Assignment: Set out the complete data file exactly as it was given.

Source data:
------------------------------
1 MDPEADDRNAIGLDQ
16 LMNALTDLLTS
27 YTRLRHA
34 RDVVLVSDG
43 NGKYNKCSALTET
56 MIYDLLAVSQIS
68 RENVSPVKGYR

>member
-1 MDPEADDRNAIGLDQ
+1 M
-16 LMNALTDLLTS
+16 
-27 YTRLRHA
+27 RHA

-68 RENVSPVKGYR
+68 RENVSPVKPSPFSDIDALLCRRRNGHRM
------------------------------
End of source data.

1 MDPEADDRNAIGLDQ
16 LMNALTDLLTS
27 YTRLRHA
34 RDVVLVSDG
43 NGKYNKCSALTET
56 MIYDLLAVSQIS
68 RENVSPVKGYR

>member
-1 MDPEADDRNAIGLDQ
+1 M
-16 LMNALTDLLTS
+16 
-27 YTRLRHA
+27 RHA

-68 RENVSPVKGYR
+68 RENVSPVKPSPFSDIDALLCRRRNGHRM